Questions & Answers
Hello from Turkey. My question is about Budapest Treaty and patentability. If you want to have a patent for some new strains and your deposit time is 23 January 2009 under Budapest Treaty, is there a deadline for applying for a patent? What is the latest time to apply? In Europe what is the procedure? I will be very appreciated if you answer my questions. Thank you.
Dear Safak Pak
Thank you for your question!
To get a patent the invention needs to be possible to repeat. Concerning biological material, such as animal cells or microbiological strains, they may not be available to the public or they can be difficult to describe in a way that makes it possible to repeat by others. In these cases the patent system have the possibility or even demand for deposition of such biological material at any of the designated institutes. This deposition is regulated in the Budapest Treaty.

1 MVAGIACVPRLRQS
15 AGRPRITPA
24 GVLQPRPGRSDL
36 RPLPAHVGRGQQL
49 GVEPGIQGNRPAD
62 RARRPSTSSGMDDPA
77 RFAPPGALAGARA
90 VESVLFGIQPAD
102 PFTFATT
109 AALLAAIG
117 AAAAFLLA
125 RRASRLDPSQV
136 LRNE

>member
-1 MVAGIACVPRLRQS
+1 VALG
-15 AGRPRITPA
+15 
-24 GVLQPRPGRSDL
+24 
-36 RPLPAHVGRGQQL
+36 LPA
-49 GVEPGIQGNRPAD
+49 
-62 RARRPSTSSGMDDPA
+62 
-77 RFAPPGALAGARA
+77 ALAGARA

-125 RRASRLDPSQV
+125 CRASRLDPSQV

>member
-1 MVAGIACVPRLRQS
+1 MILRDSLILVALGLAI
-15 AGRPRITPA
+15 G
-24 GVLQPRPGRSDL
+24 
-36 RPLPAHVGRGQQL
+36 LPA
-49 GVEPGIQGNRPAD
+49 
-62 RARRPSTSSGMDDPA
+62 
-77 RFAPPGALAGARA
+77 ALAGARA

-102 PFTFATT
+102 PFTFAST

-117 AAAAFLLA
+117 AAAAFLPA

In the Swedish Patent Law and the EPO regulations, the procedure regarding depositions according to the Budapest Treaty regulates the time limits from when the patent application is made and when the information regarding the deposition need to be submitted i.e. within 16 month after the filing date ( or priority date if claiming priority from earlier application), see Swedish Patents Decree Section 17 b equivalent to EPO rule 31(2).
The important thing about the time of deposition is that the deposition is made not later than the date of filing the patent application, see Swedish Patents Act section 8 a equivalent to EPO Rule 31(1)(a).
Two days ago I participated in a seminar presented by Hakan Yildirim. He suggested us to ask quesitons about biotechnology to you. Well, I have one.
If microorganisms are isolated from a specific microflora and then new extremophilic proteins were extracted and detected from these microorganisms, is this an invention? Or how can we organize the claims to protect this invention.
Hi Gokcen Gokce!
Thank you for your question, the patenting of substances from nature is always an interesting subject!
The mere identification of new proteins is not an invention, but an discovery. However, if the newly identified extremophilic proteins can have a technical use, in other words can be applied to solve a problem, then the proteins may be protected by a patent if they fulfill the normal criterias of novelty and inventive step. The suggested use need to be made probable, preferably through experimentation or a credible theory.